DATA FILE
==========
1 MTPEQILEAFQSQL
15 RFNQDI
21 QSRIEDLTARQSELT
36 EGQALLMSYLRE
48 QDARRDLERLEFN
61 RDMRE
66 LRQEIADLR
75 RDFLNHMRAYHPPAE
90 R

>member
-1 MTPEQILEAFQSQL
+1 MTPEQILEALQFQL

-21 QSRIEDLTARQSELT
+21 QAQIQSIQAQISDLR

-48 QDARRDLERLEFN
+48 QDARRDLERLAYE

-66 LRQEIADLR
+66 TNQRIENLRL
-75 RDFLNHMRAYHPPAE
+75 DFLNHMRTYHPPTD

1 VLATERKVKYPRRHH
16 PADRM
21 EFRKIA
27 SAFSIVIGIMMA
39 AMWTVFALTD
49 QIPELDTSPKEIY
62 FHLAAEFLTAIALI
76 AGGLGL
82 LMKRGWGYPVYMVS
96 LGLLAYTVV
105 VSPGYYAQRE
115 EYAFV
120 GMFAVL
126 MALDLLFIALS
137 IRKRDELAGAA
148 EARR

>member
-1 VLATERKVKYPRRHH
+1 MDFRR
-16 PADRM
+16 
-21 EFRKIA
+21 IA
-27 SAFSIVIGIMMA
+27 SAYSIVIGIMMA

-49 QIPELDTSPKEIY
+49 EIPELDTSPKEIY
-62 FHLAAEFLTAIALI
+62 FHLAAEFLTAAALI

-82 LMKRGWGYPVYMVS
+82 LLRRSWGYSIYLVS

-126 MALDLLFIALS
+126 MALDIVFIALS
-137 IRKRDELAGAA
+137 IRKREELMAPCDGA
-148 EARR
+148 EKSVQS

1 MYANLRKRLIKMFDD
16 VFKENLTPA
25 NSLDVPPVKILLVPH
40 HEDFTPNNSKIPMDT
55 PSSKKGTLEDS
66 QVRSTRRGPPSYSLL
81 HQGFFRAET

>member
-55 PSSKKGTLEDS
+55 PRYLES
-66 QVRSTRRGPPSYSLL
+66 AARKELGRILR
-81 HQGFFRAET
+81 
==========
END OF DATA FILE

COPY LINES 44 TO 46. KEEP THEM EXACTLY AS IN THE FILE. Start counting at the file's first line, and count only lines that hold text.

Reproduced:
-27 SAFSIVIGIMMA
+27 SAYSIVIGIMMA

-49 QIPELDTSPKEIY